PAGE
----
Class War: First Pop Troops  

  MH October 2011
NY City's Wall Street Protesters may be the first fully visible front-line pop troops in our prolonged class war.

We the unrich have retreated and avoided that phrase "class war," perhaps not wanting to face our humiliating battle losses in legislation, taxation, earning- power, and in the media.

Are the protesters aware that they have picked the 150th anniversary of our bloody Civil War to act? Let this one be a sane and "civil" conflict.

    [Use arrows to cont.]

May the goddess of war keep it unbloody. May she remind the philosophical great-grandchildren of Ghandi and the grandchildren of Martin Luther King to limit their protests to standing, walking, sitting, and dancing--committing them to non-violence. May she remind NYPD and police departments around the nation that they are smarter and more civilized than the henchmen of Ghadaffi or Assad.


    [MH August 2011]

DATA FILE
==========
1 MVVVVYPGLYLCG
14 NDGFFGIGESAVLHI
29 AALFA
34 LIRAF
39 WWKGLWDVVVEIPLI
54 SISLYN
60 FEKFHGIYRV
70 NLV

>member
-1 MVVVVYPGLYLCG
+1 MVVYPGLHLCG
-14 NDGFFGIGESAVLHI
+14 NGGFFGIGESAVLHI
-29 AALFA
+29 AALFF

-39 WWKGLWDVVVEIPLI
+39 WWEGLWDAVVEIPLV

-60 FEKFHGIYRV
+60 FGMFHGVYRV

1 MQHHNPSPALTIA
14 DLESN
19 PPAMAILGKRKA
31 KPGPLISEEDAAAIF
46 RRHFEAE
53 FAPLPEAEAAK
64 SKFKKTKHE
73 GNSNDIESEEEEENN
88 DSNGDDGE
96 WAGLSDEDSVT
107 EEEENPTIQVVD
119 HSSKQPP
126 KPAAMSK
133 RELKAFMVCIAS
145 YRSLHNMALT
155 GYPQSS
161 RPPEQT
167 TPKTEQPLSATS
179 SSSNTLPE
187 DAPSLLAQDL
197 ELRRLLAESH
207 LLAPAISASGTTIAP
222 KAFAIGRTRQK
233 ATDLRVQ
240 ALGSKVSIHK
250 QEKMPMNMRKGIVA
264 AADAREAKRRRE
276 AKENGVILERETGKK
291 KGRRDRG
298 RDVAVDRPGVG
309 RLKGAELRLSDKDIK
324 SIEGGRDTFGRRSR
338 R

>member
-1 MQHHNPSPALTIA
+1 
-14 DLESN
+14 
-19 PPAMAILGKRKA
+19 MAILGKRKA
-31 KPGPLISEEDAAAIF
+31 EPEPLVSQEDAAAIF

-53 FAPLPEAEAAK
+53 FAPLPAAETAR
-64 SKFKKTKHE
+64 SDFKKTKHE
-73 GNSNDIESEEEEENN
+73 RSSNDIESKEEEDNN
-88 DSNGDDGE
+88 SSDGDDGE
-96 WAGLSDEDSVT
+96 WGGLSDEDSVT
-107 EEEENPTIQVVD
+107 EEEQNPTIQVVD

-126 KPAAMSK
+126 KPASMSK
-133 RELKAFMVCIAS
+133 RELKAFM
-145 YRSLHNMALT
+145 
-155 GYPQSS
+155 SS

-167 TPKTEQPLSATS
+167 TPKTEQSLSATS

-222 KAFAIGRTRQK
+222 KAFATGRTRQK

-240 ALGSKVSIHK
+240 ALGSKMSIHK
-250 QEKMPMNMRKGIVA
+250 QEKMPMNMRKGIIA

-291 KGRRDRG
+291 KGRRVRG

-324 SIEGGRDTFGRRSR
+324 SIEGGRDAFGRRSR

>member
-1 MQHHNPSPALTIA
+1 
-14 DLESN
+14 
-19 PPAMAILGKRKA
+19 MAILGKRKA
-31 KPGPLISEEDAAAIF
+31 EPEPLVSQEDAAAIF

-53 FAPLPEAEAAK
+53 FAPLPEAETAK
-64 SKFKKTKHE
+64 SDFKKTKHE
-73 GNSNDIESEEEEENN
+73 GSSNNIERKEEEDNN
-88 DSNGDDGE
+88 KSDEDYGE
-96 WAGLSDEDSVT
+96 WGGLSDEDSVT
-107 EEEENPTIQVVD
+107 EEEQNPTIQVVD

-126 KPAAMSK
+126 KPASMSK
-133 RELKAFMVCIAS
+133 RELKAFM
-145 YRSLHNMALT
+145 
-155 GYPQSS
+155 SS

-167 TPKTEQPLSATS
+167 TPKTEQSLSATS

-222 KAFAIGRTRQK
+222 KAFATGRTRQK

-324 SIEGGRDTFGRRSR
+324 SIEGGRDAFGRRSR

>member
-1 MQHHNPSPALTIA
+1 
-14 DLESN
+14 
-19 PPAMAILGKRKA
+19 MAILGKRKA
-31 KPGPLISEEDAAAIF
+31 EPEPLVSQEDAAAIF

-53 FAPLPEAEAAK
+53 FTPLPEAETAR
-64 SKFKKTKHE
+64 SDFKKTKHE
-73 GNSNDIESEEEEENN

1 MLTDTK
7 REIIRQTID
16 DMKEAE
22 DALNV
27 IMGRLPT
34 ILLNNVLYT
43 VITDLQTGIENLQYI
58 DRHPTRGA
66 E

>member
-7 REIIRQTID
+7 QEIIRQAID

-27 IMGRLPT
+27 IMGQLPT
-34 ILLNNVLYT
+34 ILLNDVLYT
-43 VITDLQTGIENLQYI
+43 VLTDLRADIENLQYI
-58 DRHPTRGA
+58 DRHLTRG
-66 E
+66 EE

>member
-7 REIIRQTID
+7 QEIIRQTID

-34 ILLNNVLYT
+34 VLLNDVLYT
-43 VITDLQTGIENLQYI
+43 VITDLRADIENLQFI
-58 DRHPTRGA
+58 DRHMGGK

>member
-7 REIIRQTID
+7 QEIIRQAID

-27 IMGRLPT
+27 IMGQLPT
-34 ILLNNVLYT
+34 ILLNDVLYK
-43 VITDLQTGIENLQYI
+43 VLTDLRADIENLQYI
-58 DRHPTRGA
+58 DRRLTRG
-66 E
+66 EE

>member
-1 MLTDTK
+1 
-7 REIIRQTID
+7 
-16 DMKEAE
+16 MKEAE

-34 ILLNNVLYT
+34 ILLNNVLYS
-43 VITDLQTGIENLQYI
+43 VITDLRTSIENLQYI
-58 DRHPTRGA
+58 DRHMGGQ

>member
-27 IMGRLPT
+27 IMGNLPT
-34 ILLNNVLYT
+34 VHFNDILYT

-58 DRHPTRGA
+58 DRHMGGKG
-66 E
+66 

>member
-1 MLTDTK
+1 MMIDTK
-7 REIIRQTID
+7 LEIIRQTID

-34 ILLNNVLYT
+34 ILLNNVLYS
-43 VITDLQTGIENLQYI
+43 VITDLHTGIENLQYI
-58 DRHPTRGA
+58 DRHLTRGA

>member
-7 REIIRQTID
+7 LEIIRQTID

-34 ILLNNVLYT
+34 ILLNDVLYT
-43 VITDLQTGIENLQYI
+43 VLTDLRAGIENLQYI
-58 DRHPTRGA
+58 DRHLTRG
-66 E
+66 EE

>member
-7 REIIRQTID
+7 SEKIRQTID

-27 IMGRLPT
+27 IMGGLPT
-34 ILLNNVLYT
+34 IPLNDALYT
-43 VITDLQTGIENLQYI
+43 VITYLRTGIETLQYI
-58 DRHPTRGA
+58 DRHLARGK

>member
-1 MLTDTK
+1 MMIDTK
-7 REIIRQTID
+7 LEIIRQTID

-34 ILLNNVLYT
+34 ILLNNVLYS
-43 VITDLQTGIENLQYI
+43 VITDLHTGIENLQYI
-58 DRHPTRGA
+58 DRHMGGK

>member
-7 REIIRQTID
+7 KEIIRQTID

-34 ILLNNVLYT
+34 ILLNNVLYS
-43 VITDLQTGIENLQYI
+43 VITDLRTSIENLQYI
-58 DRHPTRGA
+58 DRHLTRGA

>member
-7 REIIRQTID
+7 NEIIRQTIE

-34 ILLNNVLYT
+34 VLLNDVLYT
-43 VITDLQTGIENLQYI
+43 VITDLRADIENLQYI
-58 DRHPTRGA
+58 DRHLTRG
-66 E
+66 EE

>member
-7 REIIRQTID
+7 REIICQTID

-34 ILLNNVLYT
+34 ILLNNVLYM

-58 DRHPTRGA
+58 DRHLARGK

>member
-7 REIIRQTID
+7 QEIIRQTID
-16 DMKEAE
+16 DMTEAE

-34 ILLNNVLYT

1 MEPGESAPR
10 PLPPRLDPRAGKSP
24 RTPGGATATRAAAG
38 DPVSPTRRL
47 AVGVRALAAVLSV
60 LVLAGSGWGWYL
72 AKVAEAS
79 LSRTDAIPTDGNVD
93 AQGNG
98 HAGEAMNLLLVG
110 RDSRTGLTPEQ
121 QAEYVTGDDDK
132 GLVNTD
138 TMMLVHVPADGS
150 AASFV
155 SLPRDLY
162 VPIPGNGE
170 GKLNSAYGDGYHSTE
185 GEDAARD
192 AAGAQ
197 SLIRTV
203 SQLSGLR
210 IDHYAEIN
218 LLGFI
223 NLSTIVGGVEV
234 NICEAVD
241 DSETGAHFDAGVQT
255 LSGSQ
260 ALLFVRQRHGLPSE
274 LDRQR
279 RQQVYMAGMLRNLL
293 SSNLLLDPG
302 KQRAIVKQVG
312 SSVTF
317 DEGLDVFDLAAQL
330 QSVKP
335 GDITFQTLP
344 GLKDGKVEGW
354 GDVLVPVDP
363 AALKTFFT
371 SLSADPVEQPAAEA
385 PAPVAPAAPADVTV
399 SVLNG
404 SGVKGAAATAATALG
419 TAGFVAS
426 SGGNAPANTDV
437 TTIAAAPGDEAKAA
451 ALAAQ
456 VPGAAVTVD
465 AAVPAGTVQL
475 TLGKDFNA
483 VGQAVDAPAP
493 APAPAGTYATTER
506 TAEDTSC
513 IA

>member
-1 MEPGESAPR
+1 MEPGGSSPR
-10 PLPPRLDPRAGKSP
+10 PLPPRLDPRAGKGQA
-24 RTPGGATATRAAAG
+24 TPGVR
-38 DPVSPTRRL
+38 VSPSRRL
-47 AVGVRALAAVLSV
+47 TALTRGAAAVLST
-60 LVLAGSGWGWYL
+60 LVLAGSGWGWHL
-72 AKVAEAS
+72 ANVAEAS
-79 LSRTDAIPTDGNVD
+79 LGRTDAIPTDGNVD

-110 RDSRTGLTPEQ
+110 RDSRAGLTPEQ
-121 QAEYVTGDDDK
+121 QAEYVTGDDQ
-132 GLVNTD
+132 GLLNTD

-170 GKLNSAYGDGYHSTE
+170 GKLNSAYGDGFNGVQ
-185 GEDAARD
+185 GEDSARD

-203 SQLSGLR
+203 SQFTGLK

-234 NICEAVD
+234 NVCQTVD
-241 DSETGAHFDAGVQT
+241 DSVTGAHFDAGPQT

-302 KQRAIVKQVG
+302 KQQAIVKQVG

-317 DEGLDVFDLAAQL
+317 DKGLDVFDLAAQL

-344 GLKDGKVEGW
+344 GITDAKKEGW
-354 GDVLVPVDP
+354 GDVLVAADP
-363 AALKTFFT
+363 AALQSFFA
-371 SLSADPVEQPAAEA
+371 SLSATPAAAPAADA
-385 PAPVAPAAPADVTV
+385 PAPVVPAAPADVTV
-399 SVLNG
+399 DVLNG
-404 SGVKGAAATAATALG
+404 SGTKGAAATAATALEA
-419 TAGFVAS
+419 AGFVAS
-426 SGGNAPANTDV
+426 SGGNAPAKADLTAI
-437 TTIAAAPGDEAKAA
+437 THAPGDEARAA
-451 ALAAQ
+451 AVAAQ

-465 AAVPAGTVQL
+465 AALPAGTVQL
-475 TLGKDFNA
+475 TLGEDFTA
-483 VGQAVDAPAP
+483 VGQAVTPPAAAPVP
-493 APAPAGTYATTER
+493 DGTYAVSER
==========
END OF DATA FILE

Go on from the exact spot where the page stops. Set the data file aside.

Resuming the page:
Watching the riots in London, I can’t help wondering how long it will be before the underclass in the U.S. (euphemistically called “the middle class”) will sit still for rule by 21st-century robber barons and their minions in the Congress.

  [Use arrows to cont.]

Obviously when economic unfairness comes to riot, thuggery on both sides ensues. The scum of the underclass (car-burners and store-smashers, and Robespierres) and the scum of the oppressors (tank-tyrants and crowd-murderers, and dictators) take stage; and no one wins except the angel of death.

At this juncture, much louder, non-violent pushback from the under/middle class is called for. Where are the Martin Luther Kings of our decade (insisting, marching, appealing to our morality, rubbing our noses in our hideous inequality)?

It’s depressing that we have sunk so far. As for riot-prevention, the best path for the U.S. is the election of Democrats. Democrat majorities are much more likely to restore some fairness to the national scene. They are much more likely to shun bumper-sticker fictions, junk economics, crippling superstition, and money-lust. Well, maybe not koney-lust.
But they might actually solve some problems.

Krugman on Debt--Again ...

  MH January 2, 2012
Paul Krugman, one of the few economists who knows how to write for economic civilians, has been trying to tell us for a long time that a nation's debt cannot be compared with a family's debt. Krugman's 1/2/12 NY Times Op-Ed column comes pretty close to making the difference graspable.